بِسْمِ اللَّـهِ الرَّحْمَـٰنِ الرَّحِيم
At times and in certain instances, we hear “conservative” politicians from Western countries saying that the “controversy regarding evolution should be taught”. The former President of the United States, George W. Bush was a famous proponent of such a position, and it is still propounded by certain other public figures and politicians. Of course, this is mostly met by ridicule and sarcasm from the formal science field, who outright reject such proposals as quackery.
As a Muslim, I can see why such a request or suggestion would be met with such scorn: These “conservatives” are, at the end of the day, “conservatives” only in their perception of what should be done within the confines of one’s home (i.e. what religion one should adhere to, what standards of morality one should adopt, and so on). When it comes to public allegiance though, both conservatives and their liberal counterparts both pledge allegiance to as secular world order, seen through their shows of patriotism and the like – and in most cases, one sees the “conservative” camp way ahead of the liberals in their outward show of allegiance to their given nation-state.
And here is where the big flaw of such “conservatives” lies: They belong to a Christian tradition that has accepted to be totally subsumed under the secular ethos, an ethos working with the background assumption that revealed religions are false, and that true knowledge is only available as an ever-evolving process within a closed universe. So one can rightfully ask, how can a “conservative Christian” ask for a thesis of their particular religion to be taught publicly, when they themselves have implicitly accepted that their religion is ultimately false and should not be presented as absolute truth in the public sphere?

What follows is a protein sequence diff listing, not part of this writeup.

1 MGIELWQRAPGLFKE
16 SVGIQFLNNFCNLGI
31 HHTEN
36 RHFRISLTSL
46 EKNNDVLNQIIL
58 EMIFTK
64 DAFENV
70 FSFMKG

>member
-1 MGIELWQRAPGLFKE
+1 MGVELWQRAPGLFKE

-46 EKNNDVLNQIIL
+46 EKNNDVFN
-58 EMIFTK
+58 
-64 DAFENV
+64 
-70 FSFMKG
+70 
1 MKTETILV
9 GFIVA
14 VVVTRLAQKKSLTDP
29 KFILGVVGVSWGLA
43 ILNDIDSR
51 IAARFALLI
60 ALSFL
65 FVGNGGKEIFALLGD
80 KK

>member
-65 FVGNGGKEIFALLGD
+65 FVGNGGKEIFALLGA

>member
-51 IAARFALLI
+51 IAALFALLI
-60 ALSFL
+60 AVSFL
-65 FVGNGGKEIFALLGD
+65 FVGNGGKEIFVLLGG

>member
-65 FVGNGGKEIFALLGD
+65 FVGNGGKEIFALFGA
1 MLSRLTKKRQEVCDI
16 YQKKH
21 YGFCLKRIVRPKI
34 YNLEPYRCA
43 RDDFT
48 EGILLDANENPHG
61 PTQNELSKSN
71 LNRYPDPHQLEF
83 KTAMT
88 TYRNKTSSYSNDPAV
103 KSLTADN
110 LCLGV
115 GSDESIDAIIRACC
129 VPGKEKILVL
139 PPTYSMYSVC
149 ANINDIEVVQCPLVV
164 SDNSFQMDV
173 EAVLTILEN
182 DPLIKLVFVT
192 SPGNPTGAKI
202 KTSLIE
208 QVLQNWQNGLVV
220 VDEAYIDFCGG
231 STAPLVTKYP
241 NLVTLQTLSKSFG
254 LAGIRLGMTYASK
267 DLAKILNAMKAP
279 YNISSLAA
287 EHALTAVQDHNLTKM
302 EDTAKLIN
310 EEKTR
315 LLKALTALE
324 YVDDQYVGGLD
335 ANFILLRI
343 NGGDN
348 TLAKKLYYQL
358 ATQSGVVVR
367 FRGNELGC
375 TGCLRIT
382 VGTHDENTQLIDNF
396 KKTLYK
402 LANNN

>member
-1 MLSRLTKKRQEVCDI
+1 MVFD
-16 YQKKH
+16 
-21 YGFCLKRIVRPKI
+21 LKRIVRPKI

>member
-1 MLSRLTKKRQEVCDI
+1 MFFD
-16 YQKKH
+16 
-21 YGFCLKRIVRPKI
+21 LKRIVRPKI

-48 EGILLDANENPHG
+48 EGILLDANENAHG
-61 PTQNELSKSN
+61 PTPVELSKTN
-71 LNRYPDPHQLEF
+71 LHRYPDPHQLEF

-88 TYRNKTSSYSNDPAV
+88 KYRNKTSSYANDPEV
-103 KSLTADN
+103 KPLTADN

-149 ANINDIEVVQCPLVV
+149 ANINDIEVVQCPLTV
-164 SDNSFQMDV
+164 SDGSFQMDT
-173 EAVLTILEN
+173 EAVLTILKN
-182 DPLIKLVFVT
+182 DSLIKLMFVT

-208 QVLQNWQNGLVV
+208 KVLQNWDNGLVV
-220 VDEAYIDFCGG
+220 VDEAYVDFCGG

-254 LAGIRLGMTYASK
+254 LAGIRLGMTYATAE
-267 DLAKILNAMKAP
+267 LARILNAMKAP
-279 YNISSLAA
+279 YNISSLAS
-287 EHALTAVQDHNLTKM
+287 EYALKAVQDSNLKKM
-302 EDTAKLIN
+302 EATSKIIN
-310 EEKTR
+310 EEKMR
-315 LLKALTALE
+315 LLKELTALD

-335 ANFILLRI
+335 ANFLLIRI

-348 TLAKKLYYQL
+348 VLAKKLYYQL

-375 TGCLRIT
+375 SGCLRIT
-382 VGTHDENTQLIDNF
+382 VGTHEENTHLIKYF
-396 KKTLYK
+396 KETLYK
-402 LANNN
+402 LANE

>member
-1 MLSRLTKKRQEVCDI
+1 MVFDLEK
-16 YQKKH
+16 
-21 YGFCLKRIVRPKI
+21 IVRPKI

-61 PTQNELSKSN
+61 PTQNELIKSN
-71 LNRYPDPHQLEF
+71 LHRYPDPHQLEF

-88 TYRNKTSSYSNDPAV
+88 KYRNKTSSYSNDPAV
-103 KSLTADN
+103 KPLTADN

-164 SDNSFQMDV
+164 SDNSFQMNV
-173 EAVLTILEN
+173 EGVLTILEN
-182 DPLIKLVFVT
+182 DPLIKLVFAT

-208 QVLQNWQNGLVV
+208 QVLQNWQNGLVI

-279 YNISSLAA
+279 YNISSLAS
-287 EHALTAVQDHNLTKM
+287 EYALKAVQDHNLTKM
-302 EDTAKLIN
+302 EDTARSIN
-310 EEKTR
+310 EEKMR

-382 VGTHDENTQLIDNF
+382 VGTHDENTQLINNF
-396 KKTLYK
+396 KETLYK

Of course, the High Middle Ages and its version of Christianity had a lot to do with the adoption of such a worldview, given its position on the efficacy of material causes in bringing about effects in the world. But this is a sentence that would take us to another discussion if pursued further. What we as Muslims need to understand is that these types of requests from the “conservative Christians” are presented within a certain environment, an environment that already places the solicitor in a unenviable position. We also need to understand our own tradition better, especially its views on the nature of reality and existence, and that it differs critically from what Christianity and subsequently the Modern West have developed. If such a point is kept in mind, then Muslims can learn not only the basis of their own religion, but they will also know exactly when and where there are points of convergence with “conservatives” and where we radically disagree.